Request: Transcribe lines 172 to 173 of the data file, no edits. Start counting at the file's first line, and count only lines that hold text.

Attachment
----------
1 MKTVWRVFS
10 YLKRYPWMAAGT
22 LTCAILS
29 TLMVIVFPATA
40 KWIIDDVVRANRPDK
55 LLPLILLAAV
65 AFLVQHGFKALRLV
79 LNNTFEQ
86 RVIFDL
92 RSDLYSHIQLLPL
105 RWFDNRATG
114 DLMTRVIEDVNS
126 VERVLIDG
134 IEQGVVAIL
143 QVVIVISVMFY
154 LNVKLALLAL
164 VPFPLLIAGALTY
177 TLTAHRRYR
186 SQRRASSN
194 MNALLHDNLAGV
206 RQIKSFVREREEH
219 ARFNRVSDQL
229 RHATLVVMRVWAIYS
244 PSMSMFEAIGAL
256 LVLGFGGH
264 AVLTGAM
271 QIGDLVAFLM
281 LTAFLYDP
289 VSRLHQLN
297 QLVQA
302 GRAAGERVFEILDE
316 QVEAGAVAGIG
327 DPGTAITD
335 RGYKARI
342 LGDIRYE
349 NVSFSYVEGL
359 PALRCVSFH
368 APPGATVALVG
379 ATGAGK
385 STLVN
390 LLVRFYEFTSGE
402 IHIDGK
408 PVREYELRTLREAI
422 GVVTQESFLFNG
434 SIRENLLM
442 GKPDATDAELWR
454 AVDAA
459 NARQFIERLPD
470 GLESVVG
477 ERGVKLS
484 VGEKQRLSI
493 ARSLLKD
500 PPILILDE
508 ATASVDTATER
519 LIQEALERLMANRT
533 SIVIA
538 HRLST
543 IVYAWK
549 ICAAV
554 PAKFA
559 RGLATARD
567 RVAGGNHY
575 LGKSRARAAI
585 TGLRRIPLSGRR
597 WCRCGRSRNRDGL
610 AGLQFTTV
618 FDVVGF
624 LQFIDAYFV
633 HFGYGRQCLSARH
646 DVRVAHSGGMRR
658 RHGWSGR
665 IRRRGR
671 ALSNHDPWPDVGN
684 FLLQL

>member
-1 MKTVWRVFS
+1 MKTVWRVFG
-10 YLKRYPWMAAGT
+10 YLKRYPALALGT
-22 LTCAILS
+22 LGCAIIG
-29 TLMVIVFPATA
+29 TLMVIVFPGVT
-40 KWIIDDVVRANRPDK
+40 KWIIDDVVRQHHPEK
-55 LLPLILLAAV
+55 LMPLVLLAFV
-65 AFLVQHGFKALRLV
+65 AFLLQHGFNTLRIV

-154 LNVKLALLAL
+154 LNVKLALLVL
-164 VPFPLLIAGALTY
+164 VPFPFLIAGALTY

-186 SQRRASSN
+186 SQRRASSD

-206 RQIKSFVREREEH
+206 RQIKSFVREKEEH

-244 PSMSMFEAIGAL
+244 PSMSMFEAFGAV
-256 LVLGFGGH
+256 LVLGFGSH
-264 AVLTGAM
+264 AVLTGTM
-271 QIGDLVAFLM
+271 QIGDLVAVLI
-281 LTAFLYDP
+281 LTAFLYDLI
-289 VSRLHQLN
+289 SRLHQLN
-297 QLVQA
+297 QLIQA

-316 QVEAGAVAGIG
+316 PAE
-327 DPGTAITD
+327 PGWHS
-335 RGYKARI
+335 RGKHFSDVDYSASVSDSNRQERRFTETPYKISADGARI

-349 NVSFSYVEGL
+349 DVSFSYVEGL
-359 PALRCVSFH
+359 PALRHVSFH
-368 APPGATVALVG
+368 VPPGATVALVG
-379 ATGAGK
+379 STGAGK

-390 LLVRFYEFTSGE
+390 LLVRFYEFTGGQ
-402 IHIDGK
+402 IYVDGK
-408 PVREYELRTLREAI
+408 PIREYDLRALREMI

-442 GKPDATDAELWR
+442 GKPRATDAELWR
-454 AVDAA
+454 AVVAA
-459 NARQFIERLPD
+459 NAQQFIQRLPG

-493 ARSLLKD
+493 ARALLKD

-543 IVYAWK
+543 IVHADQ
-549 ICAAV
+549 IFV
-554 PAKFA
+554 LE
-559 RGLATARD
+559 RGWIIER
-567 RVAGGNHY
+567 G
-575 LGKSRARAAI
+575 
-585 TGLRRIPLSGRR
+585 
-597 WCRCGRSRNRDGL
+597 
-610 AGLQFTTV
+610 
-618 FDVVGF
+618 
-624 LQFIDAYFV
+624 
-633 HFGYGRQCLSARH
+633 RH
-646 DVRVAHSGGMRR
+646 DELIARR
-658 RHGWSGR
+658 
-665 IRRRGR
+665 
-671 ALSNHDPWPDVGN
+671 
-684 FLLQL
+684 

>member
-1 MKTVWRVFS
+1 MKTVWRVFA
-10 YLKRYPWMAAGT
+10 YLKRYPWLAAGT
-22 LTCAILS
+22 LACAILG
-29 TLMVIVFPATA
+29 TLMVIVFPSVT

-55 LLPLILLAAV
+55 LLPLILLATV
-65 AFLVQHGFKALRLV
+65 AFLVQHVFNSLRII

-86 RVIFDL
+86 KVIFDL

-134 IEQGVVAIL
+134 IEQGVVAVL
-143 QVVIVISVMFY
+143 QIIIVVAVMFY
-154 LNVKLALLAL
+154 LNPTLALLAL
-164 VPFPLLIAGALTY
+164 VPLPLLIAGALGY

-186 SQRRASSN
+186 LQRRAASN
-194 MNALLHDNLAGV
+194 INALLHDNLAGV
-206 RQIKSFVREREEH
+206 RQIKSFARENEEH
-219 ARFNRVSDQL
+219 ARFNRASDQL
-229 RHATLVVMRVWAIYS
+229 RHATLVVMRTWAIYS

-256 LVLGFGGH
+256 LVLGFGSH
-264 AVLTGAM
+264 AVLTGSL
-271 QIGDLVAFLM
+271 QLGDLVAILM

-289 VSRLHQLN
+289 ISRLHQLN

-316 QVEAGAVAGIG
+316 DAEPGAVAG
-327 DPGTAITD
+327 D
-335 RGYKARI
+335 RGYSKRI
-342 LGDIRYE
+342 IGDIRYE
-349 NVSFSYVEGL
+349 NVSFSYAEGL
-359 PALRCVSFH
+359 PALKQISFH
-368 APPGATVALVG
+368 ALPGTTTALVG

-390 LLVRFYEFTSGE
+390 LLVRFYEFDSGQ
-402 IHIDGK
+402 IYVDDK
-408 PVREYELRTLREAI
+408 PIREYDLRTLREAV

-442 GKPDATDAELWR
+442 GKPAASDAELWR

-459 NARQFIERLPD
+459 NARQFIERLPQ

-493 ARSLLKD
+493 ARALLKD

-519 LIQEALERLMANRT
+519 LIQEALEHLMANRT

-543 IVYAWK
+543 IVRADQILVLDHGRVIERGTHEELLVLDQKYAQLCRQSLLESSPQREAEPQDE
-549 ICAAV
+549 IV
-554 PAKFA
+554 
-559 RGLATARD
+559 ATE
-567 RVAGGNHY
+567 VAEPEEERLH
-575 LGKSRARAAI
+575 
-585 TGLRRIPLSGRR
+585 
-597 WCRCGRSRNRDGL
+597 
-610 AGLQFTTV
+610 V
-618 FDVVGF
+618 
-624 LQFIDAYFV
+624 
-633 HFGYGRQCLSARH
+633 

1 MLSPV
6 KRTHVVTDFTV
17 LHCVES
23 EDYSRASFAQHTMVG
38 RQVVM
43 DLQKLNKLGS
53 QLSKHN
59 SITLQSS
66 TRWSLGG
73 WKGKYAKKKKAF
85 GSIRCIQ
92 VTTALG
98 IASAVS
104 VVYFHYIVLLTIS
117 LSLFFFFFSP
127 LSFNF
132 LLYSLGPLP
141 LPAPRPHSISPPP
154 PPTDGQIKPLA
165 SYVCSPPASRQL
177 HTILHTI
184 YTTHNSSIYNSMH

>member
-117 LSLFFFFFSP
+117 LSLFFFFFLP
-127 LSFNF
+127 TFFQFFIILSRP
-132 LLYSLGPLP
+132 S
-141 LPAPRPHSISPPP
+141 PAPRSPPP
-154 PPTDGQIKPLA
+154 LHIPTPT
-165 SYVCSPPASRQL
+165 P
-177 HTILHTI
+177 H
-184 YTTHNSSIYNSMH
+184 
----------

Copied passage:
-684 FLLQL
+684 